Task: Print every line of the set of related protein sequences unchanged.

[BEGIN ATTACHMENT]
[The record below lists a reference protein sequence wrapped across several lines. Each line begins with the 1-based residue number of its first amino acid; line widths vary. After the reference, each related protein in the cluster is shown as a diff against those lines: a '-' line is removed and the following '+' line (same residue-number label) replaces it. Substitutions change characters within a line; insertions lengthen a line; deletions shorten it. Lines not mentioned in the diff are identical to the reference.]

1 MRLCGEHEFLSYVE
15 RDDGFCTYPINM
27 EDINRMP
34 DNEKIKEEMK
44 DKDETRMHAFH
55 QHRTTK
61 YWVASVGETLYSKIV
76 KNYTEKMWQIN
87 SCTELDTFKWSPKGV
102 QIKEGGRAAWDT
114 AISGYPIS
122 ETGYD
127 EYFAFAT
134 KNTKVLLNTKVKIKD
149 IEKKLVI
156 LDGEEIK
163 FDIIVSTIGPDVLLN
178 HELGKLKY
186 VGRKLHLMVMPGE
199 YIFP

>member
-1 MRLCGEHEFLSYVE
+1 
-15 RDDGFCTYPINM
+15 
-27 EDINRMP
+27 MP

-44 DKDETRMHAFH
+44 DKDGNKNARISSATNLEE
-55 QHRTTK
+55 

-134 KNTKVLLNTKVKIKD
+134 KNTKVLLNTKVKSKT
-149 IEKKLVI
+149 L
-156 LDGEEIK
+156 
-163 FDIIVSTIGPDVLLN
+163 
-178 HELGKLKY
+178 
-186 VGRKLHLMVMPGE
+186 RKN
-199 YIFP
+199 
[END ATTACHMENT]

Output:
[The record below lists a reference protein sequence wrapped across several lines. Each line begins with the 1-based residue number of its first amino acid; line widths vary. After the reference, each related protein in the cluster is shown as a diff against those lines: a '-' line is removed and the following '+' line (same residue-number label) replaces it. Substitutions change characters within a line; insertions lengthen a line; deletions shorten it. Lines not mentioned in the diff are identical to the reference.]

1 MRLCGEHEFLSYVE
15 RDDGFCTYPINM
27 EDINRMP
34 DNEKIKEEMK
44 DKDETRMHAFH
55 QHRTTK
61 YWVASVGETLYSKIV
76 KNYTEKMWQIN
87 SCTELDTFKWSPKGV
102 QIKEGGRAAWDT
114 AISGYPIS
122 ETGYD
127 EYFAFAT
134 KNTKVLLNTKVKIKD
149 IEKKLVI
156 LDGEEIK
163 FDIIVSTIGPDVLLN
178 HELGKLKY
186 VGRKLHLMVMPGE
199 YIFP

>member
-1 MRLCGEHEFLSYVE
+1 
-15 RDDGFCTYPINM
+15 
-27 EDINRMP
+27 MP

-44 DKDETRMHAFH
+44 DKDGNKNARISSATNLEE
-55 QHRTTK
+55 

-134 KNTKVLLNTKVKIKD
+134 KNTKVLLNTKVKSKT
-149 IEKKLVI
+149 L
-156 LDGEEIK
+156 
-163 FDIIVSTIGPDVLLN
+163 
-178 HELGKLKY
+178 
-186 VGRKLHLMVMPGE
+186 RKN
-199 YIFP
+199 